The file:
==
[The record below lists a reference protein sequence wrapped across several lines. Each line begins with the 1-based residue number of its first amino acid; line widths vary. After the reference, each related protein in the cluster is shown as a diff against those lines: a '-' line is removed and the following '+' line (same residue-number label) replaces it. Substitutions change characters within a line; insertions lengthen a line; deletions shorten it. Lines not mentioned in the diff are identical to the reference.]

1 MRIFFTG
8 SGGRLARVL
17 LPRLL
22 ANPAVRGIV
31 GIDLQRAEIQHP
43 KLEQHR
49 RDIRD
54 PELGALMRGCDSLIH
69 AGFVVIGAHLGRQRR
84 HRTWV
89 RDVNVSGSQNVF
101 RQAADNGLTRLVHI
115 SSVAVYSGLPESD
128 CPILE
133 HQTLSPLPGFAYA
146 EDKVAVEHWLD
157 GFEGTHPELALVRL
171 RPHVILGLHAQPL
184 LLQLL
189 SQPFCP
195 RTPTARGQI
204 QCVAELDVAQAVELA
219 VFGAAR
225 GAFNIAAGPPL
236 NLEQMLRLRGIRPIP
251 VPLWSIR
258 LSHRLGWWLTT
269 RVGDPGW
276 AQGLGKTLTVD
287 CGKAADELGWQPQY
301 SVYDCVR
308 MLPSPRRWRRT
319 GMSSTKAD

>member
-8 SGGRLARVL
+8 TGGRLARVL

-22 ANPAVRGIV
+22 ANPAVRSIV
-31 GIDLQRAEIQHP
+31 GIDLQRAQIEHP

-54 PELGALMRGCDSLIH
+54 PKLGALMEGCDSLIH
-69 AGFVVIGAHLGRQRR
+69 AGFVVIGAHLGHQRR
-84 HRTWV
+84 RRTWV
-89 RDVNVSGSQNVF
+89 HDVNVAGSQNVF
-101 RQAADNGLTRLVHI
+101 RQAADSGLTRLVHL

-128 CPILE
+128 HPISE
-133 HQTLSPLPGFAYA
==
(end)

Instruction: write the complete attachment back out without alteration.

[The record below lists a reference protein sequence wrapped across several lines. Each line begins with the 1-based residue number of its first amino acid; line widths vary. After the reference, each related protein in the cluster is shown as a diff against those lines: a '-' line is removed and the following '+' line (same residue-number label) replaces it. Substitutions change characters within a line; insertions lengthen a line; deletions shorten it. Lines not mentioned in the diff are identical to the reference.]

1 MRIFFTG
8 SGGRLARVL
17 LPRLL
22 ANPAVRGIV
31 GIDLQRAEIQHP
43 KLEQHR
49 RDIRD
54 PELGALMRGCDSLIH
69 AGFVVIGAHLGRQRR
84 HRTWV
89 RDVNVSGSQNVF
101 RQAADNGLTRLVHI
115 SSVAVYSGLPESD
128 CPILE
133 HQTLSPLPGFAYA
146 EDKVAVEHWLD
157 GFEGTHPELALVRL
171 RPHVILGLHAQPL
184 LLQLL
189 SQPFCP
195 RTPTARGQI
204 QCVAELDVAQAVELA
219 VFGAAR
225 GAFNIAAGPPL
236 NLEQMLRLRGIRPIP
251 VPLWSIR
258 LSHRLGWWLTT
269 RVGDPGW
276 AQGLGKTLTVD
287 CGKAADELGWQPQY
301 SVYDCVR
308 MLPSPRRWRRT
319 GMSSTKAD

>member
-8 SGGRLARVL
+8 TGGRLARVL

-22 ANPAVRGIV
+22 ANPAVRSIV
-31 GIDLQRAEIQHP
+31 GIDLQRAQIEHP

-54 PELGALMRGCDSLIH
+54 PKLGALMEGCDSLIH
-69 AGFVVIGAHLGRQRR
+69 AGFVVIGAHLGHQRR
-84 HRTWV
+84 RRTWV
-89 RDVNVSGSQNVF
+89 HDVNVAGSQNVF
-101 RQAADNGLTRLVHI
+101 RQAADSGLTRLVHL

-128 CPILE
+128 HPISE
-133 HQTLSPLPGFAYA